so I made a snowman while my son worked on an igloo...

the plowed up snow made a great base...

1 1/2 hours later... ta-da!

I feel accomplished.

Monday, February 07, 2011

there is an end in sight!

Don't get me wrong. I am not promoting hurrying through the days of mothering young children so you can be free from the work. But there are seasons and you will get to a place when it slows down. Once a mom always a mom. It just changes.

That said, it's wonderful when they are grown up and want a Super Bowl party! The house gets clean without you asking! The food gets bought and prepared!

Me? I'm just sitting here with my laptop, my feet up on the heat register, watching it all.

Wooo hooo!

Friday, February 04, 2011

to be or not to be.

Some moms are so efficient that every "i" is dotted and every "t" is crossed. At the end of the day they feel a sense of accomplishment.

Some moms are less efficient and more time is spent finding that misplaced "i" and "t".

And some moms didn't even know there was an "i" or "t".

We come in quite an array of colors, shapes, and sizes don't we? There is no one-size-fits-all.

Don't spend time trying to be someone else. We can get ideas from each other and implement tried and true methods. But in the end, do you have your child's heart?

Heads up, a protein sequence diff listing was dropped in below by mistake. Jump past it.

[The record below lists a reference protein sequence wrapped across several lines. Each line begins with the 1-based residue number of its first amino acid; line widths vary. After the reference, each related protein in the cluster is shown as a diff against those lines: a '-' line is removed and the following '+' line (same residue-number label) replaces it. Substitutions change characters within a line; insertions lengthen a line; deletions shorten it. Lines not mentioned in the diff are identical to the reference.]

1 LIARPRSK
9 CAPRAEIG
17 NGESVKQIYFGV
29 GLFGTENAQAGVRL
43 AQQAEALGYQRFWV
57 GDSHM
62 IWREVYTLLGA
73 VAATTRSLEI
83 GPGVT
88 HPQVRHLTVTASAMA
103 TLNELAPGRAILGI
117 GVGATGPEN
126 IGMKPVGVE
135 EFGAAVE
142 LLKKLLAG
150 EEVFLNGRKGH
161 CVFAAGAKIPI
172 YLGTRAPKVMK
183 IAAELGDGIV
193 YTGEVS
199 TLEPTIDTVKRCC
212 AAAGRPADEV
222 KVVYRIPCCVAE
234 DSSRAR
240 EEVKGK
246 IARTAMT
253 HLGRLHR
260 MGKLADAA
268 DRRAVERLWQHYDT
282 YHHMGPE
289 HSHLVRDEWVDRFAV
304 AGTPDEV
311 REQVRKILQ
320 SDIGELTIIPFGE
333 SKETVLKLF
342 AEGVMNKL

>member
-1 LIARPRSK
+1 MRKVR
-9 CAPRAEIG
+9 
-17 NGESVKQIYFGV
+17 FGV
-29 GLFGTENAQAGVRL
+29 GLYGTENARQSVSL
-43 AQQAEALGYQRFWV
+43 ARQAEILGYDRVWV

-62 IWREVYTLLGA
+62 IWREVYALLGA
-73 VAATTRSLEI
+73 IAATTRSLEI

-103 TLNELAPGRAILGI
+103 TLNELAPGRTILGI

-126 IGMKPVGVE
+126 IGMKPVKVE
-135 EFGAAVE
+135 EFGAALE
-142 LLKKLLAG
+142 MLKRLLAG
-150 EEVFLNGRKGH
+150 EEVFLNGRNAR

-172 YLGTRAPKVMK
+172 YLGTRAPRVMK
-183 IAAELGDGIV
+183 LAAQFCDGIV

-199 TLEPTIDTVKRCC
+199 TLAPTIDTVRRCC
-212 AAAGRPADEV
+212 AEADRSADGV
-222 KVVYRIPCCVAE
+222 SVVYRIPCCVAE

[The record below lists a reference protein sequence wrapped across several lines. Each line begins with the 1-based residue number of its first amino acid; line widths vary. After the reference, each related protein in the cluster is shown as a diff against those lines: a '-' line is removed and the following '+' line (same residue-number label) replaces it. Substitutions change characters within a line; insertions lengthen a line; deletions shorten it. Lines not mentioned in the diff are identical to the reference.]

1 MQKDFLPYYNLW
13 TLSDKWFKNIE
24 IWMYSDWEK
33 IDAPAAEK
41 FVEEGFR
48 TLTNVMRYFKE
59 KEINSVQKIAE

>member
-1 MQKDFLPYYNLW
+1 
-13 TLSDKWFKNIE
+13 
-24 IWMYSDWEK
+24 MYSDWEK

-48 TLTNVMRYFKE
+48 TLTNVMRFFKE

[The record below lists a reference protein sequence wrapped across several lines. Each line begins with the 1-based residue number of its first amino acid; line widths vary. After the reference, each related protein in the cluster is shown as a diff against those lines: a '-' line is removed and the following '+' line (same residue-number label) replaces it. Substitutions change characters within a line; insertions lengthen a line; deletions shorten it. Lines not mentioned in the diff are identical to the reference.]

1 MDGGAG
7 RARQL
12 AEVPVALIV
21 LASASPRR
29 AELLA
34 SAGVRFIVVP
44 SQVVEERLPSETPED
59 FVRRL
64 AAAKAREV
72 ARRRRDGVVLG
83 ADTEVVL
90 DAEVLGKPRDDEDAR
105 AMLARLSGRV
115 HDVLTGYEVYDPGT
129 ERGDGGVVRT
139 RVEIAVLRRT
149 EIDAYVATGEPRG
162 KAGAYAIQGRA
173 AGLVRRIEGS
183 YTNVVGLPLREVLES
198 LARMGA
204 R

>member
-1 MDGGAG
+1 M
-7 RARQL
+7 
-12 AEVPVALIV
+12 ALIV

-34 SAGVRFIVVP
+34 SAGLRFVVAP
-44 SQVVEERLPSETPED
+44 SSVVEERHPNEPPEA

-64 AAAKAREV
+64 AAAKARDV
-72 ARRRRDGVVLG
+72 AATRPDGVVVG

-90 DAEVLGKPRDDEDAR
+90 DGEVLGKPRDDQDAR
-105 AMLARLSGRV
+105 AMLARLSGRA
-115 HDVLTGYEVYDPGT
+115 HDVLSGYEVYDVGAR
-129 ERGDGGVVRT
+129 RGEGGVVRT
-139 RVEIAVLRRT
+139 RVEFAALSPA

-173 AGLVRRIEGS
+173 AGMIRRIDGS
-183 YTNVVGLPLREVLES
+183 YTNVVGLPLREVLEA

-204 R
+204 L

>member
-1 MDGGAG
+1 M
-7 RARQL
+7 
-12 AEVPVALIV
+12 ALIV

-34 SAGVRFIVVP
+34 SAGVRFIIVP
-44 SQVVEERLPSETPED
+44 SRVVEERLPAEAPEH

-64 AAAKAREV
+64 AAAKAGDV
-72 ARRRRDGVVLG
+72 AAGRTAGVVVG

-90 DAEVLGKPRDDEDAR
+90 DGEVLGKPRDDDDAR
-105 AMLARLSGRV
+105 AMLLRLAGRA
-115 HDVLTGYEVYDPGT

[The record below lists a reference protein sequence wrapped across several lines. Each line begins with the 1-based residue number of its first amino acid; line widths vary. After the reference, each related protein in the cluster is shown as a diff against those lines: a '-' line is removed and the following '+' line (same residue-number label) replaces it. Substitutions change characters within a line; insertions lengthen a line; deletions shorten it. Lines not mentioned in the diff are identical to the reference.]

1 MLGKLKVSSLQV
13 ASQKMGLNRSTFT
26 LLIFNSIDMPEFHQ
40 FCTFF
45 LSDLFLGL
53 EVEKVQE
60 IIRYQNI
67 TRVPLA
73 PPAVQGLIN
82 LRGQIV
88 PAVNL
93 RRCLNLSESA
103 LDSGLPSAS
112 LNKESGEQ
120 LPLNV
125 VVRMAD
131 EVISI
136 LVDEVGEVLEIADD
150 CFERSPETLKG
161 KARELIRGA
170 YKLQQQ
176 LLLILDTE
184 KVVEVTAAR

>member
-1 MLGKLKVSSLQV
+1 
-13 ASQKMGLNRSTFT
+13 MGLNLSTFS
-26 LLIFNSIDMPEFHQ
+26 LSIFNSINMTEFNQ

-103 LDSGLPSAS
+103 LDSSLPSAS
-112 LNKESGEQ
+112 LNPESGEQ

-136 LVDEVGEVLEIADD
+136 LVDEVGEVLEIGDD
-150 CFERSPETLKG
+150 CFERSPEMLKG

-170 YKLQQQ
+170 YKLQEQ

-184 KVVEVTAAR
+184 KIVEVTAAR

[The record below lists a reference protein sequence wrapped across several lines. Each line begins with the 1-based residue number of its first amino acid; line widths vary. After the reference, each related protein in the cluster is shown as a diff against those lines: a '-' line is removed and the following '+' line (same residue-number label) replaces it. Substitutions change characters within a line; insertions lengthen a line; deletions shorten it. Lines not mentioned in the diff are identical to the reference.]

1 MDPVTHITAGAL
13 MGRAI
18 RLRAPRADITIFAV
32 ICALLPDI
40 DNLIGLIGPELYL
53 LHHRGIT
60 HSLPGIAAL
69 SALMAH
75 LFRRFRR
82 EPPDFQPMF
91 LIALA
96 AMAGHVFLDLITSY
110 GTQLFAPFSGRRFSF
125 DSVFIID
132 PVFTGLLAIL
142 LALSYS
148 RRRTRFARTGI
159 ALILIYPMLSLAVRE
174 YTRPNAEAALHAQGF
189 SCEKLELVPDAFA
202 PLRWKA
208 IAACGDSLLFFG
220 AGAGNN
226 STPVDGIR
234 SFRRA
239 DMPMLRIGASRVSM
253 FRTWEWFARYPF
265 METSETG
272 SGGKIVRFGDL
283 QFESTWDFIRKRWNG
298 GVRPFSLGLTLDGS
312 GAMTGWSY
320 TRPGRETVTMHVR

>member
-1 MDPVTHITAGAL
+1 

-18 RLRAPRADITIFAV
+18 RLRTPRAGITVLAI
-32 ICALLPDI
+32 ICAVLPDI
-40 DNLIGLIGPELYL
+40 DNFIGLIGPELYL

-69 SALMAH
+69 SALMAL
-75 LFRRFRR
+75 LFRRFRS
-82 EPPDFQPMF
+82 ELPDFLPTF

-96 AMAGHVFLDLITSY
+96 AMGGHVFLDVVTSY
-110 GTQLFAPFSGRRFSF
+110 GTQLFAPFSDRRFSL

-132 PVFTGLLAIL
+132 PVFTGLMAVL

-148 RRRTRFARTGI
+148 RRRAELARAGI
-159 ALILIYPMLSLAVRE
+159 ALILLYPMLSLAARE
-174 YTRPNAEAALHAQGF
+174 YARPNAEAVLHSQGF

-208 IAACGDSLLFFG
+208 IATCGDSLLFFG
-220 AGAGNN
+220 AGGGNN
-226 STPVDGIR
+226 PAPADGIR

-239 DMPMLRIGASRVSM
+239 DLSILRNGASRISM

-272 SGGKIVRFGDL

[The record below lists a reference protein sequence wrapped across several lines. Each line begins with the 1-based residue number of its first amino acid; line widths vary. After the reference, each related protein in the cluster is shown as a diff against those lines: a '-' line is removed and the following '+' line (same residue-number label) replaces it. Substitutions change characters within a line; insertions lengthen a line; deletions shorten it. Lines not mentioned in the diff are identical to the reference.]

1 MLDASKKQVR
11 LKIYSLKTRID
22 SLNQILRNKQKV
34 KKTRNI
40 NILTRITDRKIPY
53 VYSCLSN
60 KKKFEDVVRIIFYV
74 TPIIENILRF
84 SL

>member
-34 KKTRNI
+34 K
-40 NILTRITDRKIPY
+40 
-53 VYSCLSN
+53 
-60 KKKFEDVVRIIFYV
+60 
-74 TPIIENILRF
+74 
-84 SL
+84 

I started out as an i-dotter and a t-crosser. Somewhere into 5-6 kids it broke in me. It didn't crush me since I am who I am and God wired me this way. What broke was the incessant need and burden I placed upon myself to be perfect. What your kids do cannot be more important than who they are.

Routines, order, and structure is good. But so is chilling when a day or two goes by and there are undone chores.

(I cannot speak to moms who are on the other end of the scale but feel free to comment here on your struggle and/or success in finding balance)

In the end, I think we place upon ourselves more than God does.

If flexibility isn't your thing and you can't remember the last time you laughed, then MAKE yourself go outside today and play in the snow with your kids!

If you are too flexible and find you are easily distracted, then MAKE yourself get that laundry done!

Bottom line, you are the right mother for your children. You know what is best for them. But don't be afraid of some tweaking.  : )

Sunday, January 30, 2011

KID Find!

George Washington   

The Ingri and Edgar d'Aulaire books are treasures for the K-6th grade crowd. They were published in the 1930's and are not tainted with political correctness. The illustrations are well done and they are all around a good set of books to purchase. With President's Day coming soon, a good read is George Washington and Abraham Lincoln.

Friday, January 14, 2011

getting back on track.

On the perfectionist scale, I used to be a 9. Bringing this into mothering ... well, it had to go. It didn't go over night but in time, I whittled it down to about a 4.

Our strength is our weakness and perfectionism can be beneficial. People like us not only are dependable but we are thorough. The fault is that we can be too hard on ourselves and the people around us. Know this non-perfectionists: we are harder on ourselves!